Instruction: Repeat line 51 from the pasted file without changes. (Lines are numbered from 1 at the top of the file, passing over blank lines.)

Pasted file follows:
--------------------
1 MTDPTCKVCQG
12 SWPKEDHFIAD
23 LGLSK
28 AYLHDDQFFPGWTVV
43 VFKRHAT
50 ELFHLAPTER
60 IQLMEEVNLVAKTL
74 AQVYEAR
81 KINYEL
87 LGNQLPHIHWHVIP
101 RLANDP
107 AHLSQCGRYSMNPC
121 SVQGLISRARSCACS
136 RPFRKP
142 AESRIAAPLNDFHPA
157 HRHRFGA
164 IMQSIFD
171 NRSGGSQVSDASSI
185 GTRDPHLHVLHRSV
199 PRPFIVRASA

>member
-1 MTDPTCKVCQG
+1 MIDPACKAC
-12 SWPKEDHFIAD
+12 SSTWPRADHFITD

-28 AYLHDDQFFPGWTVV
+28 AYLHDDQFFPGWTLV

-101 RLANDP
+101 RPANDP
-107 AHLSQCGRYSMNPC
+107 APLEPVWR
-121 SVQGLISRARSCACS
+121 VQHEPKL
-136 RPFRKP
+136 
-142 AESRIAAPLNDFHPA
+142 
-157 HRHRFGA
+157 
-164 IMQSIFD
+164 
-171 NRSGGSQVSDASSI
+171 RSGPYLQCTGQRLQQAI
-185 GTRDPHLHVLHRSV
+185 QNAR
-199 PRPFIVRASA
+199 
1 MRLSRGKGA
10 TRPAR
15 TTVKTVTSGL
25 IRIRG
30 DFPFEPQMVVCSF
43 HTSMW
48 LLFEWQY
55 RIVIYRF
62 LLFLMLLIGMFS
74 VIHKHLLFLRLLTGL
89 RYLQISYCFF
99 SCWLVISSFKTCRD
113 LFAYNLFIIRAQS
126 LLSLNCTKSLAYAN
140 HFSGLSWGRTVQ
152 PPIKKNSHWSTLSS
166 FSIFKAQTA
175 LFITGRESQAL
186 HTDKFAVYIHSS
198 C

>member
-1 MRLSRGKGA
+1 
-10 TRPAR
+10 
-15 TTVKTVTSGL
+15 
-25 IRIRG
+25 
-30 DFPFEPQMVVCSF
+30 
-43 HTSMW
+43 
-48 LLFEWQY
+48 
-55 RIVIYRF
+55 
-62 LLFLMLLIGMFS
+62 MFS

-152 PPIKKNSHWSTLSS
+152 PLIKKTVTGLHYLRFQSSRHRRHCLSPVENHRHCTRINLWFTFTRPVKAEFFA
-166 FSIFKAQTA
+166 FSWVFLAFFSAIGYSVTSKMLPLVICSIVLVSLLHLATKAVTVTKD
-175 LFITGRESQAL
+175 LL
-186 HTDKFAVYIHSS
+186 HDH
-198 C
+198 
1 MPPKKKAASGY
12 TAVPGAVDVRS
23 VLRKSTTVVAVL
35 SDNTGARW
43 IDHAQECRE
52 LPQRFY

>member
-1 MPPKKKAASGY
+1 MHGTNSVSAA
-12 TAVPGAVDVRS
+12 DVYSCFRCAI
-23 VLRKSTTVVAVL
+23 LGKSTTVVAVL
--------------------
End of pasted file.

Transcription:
25 IRIRG